Editor’s Note: On Nov. 5, the campus community received an email from Provost Christopher Duncan, Ph.D., announcing that due to” efforts to achieve financial sustainability a number of areas in the academic program at Wittenberg are being explored for resizing and reshaping. Still others are being considered by the Educational Policies Committee (EPC) for possible discontinuance.” Open forums were to be held to “solicit comments from members of the campus community.”
This story is part of a series of online-exclusive coverage of each open forum as they occur.
The Open Forum for the Music Department in Ness Auditorium began late on Thursday because extra chairs had to be brought in.
It was standing room only as students and faculty in support of the Music department focused on the role of music in a Lutheran liberal arts education in front of the Educational Policies Committee. It was the first of six to be held in the coming weeks as the EPC investigates departments singled out for discontinuance.
Provost Chris Duncan clarified that in the worst case scenario, the discontinuance of the Music Department would mean the end of music degrees and faculty. In the best case scenario, Duncan said something still had to be done.
Referring to the state of the department in previous years, Duncan said, “Given the situation financially speaking, it is unlikely to continue in that form.”
Corwin Georges, Chair of the Music Department, said that more than just making music, the department focuses on the study of music.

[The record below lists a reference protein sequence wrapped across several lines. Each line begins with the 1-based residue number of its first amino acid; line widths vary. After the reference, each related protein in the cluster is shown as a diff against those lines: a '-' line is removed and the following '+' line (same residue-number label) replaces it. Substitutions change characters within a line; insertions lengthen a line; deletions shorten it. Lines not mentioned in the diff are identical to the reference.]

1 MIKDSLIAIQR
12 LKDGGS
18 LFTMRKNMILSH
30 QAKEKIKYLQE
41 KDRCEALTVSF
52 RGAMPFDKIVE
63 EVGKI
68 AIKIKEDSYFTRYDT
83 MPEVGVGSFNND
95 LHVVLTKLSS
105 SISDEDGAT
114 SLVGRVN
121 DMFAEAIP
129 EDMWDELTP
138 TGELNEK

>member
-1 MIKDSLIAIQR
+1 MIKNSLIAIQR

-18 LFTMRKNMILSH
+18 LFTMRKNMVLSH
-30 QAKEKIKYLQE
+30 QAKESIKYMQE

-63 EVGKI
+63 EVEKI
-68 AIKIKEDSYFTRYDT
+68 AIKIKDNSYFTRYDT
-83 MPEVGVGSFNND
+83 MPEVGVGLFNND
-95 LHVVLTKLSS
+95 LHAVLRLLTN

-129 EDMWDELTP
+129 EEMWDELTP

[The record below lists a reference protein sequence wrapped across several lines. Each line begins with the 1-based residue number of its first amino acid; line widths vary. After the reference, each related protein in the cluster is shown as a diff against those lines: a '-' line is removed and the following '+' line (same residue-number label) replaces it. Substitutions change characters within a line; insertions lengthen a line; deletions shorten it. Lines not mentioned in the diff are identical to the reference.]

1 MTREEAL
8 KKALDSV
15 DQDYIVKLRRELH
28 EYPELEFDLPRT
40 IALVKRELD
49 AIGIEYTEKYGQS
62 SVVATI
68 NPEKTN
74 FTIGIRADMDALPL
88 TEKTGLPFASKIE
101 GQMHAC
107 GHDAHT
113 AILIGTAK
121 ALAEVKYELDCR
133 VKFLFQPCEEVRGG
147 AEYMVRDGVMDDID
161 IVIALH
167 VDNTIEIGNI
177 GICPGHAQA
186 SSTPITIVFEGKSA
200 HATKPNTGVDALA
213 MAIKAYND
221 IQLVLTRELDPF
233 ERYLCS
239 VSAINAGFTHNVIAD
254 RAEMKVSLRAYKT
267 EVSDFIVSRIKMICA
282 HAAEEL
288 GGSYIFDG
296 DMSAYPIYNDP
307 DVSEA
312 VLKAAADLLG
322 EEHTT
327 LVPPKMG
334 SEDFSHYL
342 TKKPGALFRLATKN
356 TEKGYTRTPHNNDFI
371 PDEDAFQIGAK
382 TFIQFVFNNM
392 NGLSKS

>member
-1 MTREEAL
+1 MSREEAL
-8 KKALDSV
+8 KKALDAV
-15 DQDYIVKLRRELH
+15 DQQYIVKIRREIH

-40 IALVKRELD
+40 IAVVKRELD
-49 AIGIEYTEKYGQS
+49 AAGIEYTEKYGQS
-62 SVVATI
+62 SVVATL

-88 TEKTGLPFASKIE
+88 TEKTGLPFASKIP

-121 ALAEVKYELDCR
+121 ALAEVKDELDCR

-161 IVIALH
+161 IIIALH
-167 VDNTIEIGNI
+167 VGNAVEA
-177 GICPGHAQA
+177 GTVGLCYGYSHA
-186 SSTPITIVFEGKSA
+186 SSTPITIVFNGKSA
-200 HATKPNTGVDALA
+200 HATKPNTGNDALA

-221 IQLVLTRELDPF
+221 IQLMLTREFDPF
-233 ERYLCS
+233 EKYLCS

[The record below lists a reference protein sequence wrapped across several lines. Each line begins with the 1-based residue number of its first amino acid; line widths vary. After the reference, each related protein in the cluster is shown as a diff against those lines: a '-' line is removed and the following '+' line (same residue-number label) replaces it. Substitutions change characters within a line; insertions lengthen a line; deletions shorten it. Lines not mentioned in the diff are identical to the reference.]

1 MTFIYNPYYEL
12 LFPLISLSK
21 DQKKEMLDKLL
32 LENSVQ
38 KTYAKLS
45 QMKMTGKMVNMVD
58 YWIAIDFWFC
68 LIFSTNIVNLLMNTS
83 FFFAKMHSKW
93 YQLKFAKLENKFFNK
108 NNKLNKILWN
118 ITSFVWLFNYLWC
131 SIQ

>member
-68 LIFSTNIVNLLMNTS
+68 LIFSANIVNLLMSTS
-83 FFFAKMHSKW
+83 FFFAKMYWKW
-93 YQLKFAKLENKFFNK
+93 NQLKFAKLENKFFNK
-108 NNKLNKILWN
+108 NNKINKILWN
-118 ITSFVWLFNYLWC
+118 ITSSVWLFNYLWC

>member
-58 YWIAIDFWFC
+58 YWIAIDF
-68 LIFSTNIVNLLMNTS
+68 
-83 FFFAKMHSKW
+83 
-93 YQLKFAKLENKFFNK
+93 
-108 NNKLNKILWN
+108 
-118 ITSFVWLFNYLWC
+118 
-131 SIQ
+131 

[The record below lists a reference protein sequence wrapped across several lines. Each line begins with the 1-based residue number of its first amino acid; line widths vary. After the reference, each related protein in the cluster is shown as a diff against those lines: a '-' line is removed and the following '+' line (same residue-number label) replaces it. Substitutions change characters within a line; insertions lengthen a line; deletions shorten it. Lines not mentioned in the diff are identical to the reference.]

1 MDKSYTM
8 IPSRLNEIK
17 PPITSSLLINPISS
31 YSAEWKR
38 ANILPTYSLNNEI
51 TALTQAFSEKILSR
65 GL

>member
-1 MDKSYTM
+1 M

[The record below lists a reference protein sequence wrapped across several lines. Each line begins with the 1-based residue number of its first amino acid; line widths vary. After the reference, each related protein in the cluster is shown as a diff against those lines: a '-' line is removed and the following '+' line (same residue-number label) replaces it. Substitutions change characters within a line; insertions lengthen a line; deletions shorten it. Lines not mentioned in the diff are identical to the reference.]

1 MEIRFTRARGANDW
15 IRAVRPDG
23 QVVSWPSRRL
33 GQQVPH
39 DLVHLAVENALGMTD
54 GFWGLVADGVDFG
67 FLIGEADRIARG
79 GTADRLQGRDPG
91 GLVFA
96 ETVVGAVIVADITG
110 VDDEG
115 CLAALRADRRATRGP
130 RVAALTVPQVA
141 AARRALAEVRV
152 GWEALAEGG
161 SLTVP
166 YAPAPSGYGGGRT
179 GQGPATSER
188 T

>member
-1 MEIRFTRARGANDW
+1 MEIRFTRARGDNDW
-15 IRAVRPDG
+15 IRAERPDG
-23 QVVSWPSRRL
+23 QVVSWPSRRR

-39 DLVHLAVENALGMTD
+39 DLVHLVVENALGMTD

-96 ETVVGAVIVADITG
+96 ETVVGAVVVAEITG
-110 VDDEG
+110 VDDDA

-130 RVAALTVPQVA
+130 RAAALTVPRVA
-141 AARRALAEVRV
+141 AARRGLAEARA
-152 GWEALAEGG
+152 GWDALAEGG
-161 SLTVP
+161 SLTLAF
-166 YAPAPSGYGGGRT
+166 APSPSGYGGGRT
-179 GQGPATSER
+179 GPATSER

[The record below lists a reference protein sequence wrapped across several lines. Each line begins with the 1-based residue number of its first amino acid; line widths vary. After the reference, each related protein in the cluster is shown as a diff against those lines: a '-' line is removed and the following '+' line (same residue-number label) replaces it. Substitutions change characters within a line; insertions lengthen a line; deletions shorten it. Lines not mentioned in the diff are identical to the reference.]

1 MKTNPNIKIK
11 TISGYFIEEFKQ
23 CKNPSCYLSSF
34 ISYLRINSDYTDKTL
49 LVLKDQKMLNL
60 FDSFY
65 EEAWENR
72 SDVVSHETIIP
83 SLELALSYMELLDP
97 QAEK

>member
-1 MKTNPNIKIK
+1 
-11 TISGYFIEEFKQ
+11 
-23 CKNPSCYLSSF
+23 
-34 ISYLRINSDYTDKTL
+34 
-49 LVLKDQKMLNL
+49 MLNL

“My heavens, don’t we believe in rigor? More than just doing something, don’t we want to study it?” he asked.
Students and faculty alike, both from within the Music Department and those involved in music stood to offer their opinions. Junior Nathan Mawhirter appealed to the sense of music tradition at Wittenberg. Dylan George, also a junior, noted that the Wittenberg Choir serves as an ambassador to the community by performing in local churches and retirement homes. Olga Medvedkov, a professor of Geography, attested to the ability for music to speak across languages and curricula.
Freshman Brad Hall said he simply couldn’t watch the music department die. “If music goes, I go,” he said.
Dr. Pete Hanson, Chair of the EPC, explained that the reason that the department was on the list for possible discontinuance was the aging facilities.
According to Hanson, the funding for new buildings is nonexistent and Wittenberg would have to reallocate money from another source.
“We don’t have enough money to do what is good and noble and right,” Duncan added, “we only have the resources to do a few good things.”
Many stated concern that the reaction to financial trouble was discontinuance and not downsizing. Tom Taylor of the History department and member of the EPC replied by explaining that there are two separate processes and that downsizing will be happening in addition to discontinuance.
Junior Dorri Jones mentioned that the Wittenberg Choir has the second largest alumni base of any extracurricular activity and they may be a good source for bringing in revenue.
Duncan responded by saying that music wouldn’t disappear from campus, but would be relegated to an extracurricular activity.
At the end of the hour, Hanson wrapped up the forum by asking students and staff to keep in touch. “This is not the end,” he said, “your perspectives are incredibly useful to us.”
Students and faculty can respond in writing to the EPC by going to http://www5.wittenberg.edu/administration/provost/epcfeedback.